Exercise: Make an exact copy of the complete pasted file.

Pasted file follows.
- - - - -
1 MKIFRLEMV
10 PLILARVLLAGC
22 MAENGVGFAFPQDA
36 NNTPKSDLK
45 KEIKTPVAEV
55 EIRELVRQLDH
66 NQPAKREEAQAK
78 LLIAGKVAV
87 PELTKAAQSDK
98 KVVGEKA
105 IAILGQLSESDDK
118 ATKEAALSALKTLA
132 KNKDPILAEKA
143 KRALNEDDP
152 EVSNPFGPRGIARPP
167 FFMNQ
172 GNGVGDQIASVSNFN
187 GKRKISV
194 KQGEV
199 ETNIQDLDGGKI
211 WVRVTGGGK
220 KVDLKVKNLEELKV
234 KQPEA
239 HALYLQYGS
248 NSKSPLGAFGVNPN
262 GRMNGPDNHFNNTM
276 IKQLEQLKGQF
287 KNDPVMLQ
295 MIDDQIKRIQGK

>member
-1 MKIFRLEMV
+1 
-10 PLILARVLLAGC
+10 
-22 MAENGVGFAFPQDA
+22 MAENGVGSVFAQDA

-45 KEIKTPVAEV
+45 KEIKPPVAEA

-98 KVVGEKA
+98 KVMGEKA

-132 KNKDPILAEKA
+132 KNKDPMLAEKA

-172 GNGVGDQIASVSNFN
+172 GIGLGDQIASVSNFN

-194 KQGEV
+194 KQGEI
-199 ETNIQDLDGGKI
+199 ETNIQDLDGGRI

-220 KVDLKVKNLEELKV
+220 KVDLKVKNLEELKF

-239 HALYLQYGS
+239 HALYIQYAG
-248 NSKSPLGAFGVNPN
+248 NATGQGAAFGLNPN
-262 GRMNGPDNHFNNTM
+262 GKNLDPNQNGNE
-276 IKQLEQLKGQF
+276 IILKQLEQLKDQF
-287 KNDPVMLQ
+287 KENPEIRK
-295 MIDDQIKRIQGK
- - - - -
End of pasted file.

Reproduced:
1 MKIFRLEMV
10 PLILARVLLAGC
22 MAENGVGFAFPQDA
36 NNTPKSDLK
45 KEIKTPVAEV
55 EIRELVRQLDH
66 NQPAKREEAQAK
78 LLIAGKVAV
87 PELTKAAQSDK
98 KVVGEKA
105 IAILGQLSESDDK
118 ATKEAALSALKTLA
132 KNKDPILAEKA
143 KRALNEDDP
152 EVSNPFGPRGIARPP
167 FFMNQ
172 GNGVGDQIASVSNFN
187 GKRKISV
194 KQGEV
199 ETNIQDLDGGKI
211 WVRVTGGGK
220 KVDLKVKNLEELKV
234 KQPEA
239 HALYLQYGS
248 NSKSPLGAFGVNPN
262 GRMNGPDNHFNNTM
276 IKQLEQLKGQF
287 KNDPVMLQ
295 MIDDQIKRIQGK

>member
-1 MKIFRLEMV
+1 
-10 PLILARVLLAGC
+10 
-22 MAENGVGFAFPQDA
+22 MAENGVGSVFAQDA

-45 KEIKTPVAEV
+45 KEIKPPVAEA

-98 KVVGEKA
+98 KVMGEKA

-132 KNKDPILAEKA
+132 KNKDPMLAEKA

-172 GNGVGDQIASVSNFN
+172 GIGLGDQIASVSNFN

-194 KQGEV
+194 KQGEI
-199 ETNIQDLDGGKI
+199 ETNIQDLDGGRI

-220 KVDLKVKNLEELKV
+220 KVDLKVKNLEELKF

-239 HALYLQYGS
+239 HALYIQYAG
-248 NSKSPLGAFGVNPN
+248 NATGQGAAFGLNPN
-262 GRMNGPDNHFNNTM
+262 GKNLDPNQNGNE
-276 IKQLEQLKGQF
+276 IILKQLEQLKDQF
-287 KNDPVMLQ
+287 KENPEIRK
-295 MIDDQIKRIQGK